The Chief Executive Officer of Sustainable Development Focus (SUDEF)-Ghana, a non-governmental organisation (NGO), Mr John Baidoo, has advised against the practice of allowing hundreds of pupils to wash their hands in the same basin, describing it as unhygienic.
He has, therefore, called on the authorities of various schools to find an innovative way to stop the practice in their schools.
Mr Baidoo emphasised the need to promote, improve and sustain handwashing infrastructure in the country, especially in the various educational facilities.
According to him, less than 50 per cent of basic schools across the country had an approved handwashing facility such as ‘Veronica buckets’, adding that most schools filled pans with water for children to wash their hands in them.
Mr Baidoo was addressing pupils of the Krobo Roman Catholic Primary School in the Techiman North District of the Brong Ahafo Region to commemorate this year’s Global Handwashing Day on the theme: "Clean hands - A recipe for health".
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SUDEF-Ghana, in collaboration with the Community Water and Sanitation Agency (CWSA), organised a demonstration on handwashing to teach students the proper way of washing their hands.
The programme was organised to commemorate the Global Handwashing Day which falls on October 15 every year to create awareness and understanding about the importance of handwashing with soap (HWS), which is described as the most effective and affordable way to prevent diarrhoea and pneumonia, which are the leading causes of death among children under five.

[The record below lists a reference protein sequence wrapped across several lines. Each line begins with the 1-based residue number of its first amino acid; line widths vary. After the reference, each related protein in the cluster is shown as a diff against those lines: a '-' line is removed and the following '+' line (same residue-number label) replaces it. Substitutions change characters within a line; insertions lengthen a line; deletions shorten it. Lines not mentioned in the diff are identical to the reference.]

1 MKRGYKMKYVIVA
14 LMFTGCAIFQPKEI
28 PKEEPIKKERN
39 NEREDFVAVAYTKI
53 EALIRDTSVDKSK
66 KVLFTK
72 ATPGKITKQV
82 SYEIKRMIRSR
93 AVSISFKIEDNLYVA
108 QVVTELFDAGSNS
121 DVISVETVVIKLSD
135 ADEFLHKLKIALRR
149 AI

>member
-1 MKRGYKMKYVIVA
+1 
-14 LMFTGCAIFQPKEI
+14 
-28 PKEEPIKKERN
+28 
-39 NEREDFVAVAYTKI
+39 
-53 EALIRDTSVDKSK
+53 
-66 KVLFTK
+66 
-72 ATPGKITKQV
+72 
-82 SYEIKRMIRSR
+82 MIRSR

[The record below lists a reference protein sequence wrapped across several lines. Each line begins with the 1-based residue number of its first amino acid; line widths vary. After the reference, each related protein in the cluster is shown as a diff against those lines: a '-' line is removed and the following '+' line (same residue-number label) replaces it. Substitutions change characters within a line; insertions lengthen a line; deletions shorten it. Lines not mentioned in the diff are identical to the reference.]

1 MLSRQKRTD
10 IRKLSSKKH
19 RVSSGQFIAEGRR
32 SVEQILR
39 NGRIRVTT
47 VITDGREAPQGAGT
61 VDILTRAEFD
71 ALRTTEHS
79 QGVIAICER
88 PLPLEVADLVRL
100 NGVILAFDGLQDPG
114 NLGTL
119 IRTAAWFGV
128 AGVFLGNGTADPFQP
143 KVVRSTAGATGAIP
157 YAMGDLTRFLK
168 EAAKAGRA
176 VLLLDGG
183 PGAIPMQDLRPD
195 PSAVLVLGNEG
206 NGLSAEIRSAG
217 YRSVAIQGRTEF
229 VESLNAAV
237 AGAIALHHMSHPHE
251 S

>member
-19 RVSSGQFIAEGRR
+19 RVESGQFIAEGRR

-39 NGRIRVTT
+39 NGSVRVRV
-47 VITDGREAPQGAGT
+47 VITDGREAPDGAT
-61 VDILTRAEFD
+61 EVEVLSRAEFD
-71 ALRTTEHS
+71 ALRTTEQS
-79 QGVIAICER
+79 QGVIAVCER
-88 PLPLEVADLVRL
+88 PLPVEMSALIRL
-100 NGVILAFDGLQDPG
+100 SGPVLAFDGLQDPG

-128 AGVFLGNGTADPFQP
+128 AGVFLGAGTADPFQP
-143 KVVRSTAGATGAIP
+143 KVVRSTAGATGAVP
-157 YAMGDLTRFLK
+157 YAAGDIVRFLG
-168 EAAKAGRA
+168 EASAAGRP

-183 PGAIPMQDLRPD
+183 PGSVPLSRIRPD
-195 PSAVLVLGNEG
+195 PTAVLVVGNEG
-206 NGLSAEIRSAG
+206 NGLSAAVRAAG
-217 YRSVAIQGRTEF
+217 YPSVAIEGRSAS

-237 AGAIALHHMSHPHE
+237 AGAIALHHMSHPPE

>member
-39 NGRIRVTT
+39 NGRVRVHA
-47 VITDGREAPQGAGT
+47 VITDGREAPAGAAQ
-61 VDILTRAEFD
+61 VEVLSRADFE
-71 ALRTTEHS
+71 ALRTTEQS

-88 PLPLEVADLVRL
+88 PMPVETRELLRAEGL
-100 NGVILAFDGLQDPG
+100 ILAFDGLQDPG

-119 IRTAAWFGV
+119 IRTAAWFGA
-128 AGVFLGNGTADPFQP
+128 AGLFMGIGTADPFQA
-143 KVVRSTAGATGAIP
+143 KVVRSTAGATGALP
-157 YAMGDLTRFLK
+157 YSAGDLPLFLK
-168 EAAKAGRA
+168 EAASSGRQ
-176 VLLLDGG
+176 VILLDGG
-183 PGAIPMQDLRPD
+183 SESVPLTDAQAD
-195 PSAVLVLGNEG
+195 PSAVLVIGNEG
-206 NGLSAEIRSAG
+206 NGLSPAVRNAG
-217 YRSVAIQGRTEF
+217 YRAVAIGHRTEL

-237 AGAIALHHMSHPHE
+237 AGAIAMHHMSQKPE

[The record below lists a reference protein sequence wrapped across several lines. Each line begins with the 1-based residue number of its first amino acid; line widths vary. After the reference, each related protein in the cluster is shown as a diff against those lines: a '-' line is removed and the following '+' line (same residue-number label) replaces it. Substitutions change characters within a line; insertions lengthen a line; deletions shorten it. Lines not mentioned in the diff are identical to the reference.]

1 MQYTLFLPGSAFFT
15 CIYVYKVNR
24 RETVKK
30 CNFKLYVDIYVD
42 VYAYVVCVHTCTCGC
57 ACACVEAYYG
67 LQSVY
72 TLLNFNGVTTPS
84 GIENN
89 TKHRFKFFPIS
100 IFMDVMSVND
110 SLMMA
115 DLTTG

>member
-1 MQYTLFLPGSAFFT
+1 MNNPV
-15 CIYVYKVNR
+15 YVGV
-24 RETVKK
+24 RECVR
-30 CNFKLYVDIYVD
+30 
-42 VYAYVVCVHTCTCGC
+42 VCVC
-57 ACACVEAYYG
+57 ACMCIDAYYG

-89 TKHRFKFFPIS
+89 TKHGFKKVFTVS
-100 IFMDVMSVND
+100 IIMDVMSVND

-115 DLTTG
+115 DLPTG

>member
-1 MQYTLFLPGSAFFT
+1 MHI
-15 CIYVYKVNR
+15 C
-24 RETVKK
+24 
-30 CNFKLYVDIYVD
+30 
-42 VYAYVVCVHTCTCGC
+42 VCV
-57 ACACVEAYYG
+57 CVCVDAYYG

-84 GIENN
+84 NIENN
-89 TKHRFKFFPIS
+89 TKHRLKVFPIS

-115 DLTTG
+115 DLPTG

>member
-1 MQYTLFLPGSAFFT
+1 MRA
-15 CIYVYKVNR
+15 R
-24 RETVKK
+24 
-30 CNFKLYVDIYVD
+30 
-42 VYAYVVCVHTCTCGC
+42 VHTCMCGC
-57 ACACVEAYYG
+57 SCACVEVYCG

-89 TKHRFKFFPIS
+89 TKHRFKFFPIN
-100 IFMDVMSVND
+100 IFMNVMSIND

Acute respiratory infections such as pneumonia are some of the primary causes of death among children.
According to Mr Baidoo, human faeces were the main source of diarrhoeal pathogens, leading to shigellosis, typhoid, cholera and other common endemic gastro-enteric infections.
Others are some respiratory infections such as influenza and pneumonia, he said, explaining that a single gramme of human faeces could contain 10 million viruses and one million bacteria.
Mr Baidoo said regular handwashing with soap after contact with faecal material from using the toilet or cleaning a child prevented the transmission of the bacteria, viruses and protozoa that caused diarrhoeal diseases.
Handwashing with soap reduces the rate of respiratory infections and could cut the infection rate by about 25 per cent, while reducing diarrhoea infections by about 50 per cent.
As part of the celebration, SUDEF-Ghana presented a Veronica bucket to the Krobo R/C Primary School to support the NGO's effort to champion handwashing among the students.
Mr Baidoo explained that handwashing with soap stopped the transmission of disease agents and so could significantly reduce diarrhoea and respiratory infections and may impact skin and eye infections.
Mr Baidoo called on the public to adopt the use of approved handwashing infrastructure at public places such as health facilities, market centres, hotels, faith-based centres, schools, offices and lorry parks to ensure proper handwashing.
He also called on landlords to attach toilet and handwashing facilities to their buildings to encourage handwashing in the country.